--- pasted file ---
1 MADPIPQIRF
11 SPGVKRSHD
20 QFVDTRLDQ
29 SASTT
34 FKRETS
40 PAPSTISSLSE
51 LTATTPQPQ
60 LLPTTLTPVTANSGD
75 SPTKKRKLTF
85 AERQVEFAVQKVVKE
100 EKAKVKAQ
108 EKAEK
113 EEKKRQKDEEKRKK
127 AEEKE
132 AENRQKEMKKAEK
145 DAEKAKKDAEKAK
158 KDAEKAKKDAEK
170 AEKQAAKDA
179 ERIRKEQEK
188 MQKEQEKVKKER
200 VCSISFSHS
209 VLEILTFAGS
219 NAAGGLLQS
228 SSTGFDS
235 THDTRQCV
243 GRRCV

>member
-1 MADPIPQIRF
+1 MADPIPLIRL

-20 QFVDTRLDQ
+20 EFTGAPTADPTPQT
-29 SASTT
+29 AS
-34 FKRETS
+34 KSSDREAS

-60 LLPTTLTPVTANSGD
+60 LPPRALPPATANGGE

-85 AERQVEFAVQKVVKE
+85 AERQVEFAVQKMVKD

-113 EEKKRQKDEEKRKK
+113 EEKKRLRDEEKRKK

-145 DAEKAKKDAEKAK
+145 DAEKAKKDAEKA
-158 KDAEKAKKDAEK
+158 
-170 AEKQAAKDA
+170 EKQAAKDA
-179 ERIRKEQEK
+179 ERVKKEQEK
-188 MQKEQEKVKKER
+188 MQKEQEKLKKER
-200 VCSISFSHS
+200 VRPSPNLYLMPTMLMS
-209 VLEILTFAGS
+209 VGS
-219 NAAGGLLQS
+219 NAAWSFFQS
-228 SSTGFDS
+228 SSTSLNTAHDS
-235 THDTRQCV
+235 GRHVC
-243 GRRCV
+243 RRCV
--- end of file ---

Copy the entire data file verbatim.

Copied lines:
1 MADPIPQIRF
11 SPGVKRSHD
20 QFVDTRLDQ
29 SASTT
34 FKRETS
40 PAPSTISSLSE
51 LTATTPQPQ
60 LLPTTLTPVTANSGD
75 SPTKKRKLTF
85 AERQVEFAVQKVVKE
100 EKAKVKAQ
108 EKAEK
113 EEKKRQKDEEKRKK
127 AEEKE
132 AENRQKEMKKAEK
145 DAEKAKKDAEKAK
158 KDAEKAKKDAEK
170 AEKQAAKDA
179 ERIRKEQEK
188 MQKEQEKVKKER
200 VCSISFSHS
209 VLEILTFAGS
219 NAAGGLLQS
228 SSTGFDS
235 THDTRQCV
243 GRRCV

>member
-1 MADPIPQIRF
+1 MADPIPLIRL

-20 QFVDTRLDQ
+20 EFTGAPTADPTPQT
-29 SASTT
+29 AS
-34 FKRETS
+34 KSSDREAS

-60 LLPTTLTPVTANSGD
+60 LPPRALPPATANGGE

-85 AERQVEFAVQKVVKE
+85 AERQVEFAVQKMVKD

-113 EEKKRQKDEEKRKK
+113 EEKKRLRDEEKRKK

-145 DAEKAKKDAEKAK
+145 DAEKAKKDAEKA
-158 KDAEKAKKDAEK
+158 
-170 AEKQAAKDA
+170 EKQAAKDA
-179 ERIRKEQEK
+179 ERVKKEQEK
-188 MQKEQEKVKKER
+188 MQKEQEKLKKER
-200 VCSISFSHS
+200 VRPSPNLYLMPTMLMS
-209 VLEILTFAGS
+209 VGS
-219 NAAGGLLQS
+219 NAAWSFFQS
-228 SSTGFDS
+228 SSTSLNTAHDS
-235 THDTRQCV
+235 GRHVC
-243 GRRCV
+243 RRCV